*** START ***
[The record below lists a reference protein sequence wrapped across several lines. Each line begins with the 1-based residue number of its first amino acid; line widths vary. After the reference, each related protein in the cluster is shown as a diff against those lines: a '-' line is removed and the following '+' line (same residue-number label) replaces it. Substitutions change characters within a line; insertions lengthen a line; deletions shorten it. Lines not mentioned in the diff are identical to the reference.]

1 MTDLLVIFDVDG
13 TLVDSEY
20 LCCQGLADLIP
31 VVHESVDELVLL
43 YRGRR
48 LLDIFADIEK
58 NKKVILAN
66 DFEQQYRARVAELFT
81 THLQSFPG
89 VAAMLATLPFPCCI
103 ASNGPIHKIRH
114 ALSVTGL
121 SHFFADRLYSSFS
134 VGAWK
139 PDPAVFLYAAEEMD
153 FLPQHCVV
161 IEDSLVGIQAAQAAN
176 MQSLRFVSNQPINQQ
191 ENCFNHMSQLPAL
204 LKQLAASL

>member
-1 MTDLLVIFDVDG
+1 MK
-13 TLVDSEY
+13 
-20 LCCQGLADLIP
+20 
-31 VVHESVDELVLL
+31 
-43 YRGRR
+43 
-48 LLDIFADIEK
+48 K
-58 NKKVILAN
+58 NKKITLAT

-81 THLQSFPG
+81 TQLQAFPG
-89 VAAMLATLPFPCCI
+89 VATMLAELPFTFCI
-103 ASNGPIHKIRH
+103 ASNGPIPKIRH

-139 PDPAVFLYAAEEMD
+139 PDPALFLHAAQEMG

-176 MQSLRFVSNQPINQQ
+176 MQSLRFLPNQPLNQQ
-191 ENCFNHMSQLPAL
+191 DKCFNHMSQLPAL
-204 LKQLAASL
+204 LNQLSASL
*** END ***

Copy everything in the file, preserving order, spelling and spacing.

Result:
[The record below lists a reference protein sequence wrapped across several lines. Each line begins with the 1-based residue number of its first amino acid; line widths vary. After the reference, each related protein in the cluster is shown as a diff against those lines: a '-' line is removed and the following '+' line (same residue-number label) replaces it. Substitutions change characters within a line; insertions lengthen a line; deletions shorten it. Lines not mentioned in the diff are identical to the reference.]

1 MTDLLVIFDVDG
13 TLVDSEY
20 LCCQGLADLIP
31 VVHESVDELVLL
43 YRGRR
48 LLDIFADIEK
58 NKKVILAN
66 DFEQQYRARVAELFT
81 THLQSFPG
89 VAAMLATLPFPCCI
103 ASNGPIHKIRH
114 ALSVTGL
121 SHFFADRLYSSFS
134 VGAWK
139 PDPAVFLYAAEEMD
153 FLPQHCVV
161 IEDSLVGIQAAQAAN
176 MQSLRFVSNQPINQQ
191 ENCFNHMSQLPAL
204 LKQLAASL

>member
-1 MTDLLVIFDVDG
+1 MK
-13 TLVDSEY
+13 
-20 LCCQGLADLIP
+20 
-31 VVHESVDELVLL
+31 
-43 YRGRR
+43 
-48 LLDIFADIEK
+48 K
-58 NKKVILAN
+58 NKKITLAT

-81 THLQSFPG
+81 TQLQAFPG
-89 VAAMLATLPFPCCI
+89 VATMLAELPFTFCI
-103 ASNGPIHKIRH
+103 ASNGPIPKIRH

-139 PDPAVFLYAAEEMD
+139 PDPALFLHAAQEMG

-176 MQSLRFVSNQPINQQ
+176 MQSLRFLPNQPLNQQ
-191 ENCFNHMSQLPAL
+191 DKCFNHMSQLPAL
-204 LKQLAASL
+204 LNQLSASL